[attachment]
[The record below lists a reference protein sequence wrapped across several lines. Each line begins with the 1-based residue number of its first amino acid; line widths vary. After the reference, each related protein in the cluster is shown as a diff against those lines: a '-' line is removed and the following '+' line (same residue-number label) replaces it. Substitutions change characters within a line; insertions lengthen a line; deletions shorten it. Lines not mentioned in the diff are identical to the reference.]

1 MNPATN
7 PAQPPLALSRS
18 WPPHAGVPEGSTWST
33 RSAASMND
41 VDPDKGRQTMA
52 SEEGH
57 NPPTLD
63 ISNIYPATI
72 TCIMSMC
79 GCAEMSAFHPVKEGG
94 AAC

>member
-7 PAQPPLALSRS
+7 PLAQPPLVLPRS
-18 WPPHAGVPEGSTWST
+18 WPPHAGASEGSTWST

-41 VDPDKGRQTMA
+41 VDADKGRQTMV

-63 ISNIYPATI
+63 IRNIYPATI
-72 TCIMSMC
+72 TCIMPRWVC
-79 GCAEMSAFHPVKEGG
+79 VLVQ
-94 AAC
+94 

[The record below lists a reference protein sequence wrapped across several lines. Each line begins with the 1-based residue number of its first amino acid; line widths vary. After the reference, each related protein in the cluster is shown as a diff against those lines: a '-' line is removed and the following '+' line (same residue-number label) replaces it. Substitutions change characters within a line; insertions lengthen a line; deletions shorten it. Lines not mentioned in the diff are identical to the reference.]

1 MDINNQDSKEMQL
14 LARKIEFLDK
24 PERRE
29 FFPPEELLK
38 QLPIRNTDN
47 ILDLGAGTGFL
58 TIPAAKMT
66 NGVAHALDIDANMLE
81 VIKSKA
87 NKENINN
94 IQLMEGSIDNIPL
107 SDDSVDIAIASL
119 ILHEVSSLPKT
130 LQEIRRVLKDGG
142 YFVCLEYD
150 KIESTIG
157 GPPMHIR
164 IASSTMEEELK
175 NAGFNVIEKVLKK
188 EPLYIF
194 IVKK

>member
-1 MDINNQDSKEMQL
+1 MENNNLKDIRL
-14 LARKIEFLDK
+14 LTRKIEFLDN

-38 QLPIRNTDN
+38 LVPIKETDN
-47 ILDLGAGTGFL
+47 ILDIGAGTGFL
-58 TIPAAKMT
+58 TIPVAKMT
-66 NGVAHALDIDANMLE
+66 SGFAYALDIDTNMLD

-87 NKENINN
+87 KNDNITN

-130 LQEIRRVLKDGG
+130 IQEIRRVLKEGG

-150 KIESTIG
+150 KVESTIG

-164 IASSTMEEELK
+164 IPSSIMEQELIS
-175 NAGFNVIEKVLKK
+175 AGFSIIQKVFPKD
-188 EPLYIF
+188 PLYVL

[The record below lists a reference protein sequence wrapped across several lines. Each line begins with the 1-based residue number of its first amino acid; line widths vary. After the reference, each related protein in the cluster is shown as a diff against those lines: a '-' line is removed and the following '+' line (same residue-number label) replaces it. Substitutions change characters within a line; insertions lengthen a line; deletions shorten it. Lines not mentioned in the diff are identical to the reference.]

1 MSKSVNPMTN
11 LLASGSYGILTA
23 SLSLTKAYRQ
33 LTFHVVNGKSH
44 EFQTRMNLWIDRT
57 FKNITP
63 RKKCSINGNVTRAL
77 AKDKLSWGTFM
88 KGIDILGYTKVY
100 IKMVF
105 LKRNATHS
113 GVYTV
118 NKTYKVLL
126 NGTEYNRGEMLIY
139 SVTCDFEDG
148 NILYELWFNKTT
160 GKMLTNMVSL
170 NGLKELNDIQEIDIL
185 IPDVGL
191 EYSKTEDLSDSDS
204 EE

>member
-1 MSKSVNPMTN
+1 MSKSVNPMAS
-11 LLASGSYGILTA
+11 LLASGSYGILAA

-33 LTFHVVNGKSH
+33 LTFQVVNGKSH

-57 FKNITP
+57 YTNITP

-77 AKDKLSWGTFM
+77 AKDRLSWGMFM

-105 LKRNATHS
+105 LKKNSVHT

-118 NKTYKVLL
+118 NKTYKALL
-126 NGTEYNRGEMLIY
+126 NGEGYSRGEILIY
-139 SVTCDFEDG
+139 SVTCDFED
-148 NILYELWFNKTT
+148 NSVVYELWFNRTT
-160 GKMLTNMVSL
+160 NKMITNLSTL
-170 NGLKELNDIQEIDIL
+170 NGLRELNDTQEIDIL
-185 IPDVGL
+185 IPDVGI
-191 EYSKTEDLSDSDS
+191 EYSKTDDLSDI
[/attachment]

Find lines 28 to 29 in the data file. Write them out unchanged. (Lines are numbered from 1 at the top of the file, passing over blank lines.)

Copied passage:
[The record below lists a reference protein sequence wrapped across several lines. Each line begins with the 1-based residue number of its first amino acid; line widths vary. After the reference, each related protein in the cluster is shown as a diff against those lines: a '-' line is removed and the following '+' line (same residue-number label) replaces it. Substitutions change characters within a line; insertions lengthen a line; deletions shorten it. Lines not mentioned in the diff are identical to the reference.]

1 MDINNQDSKEMQL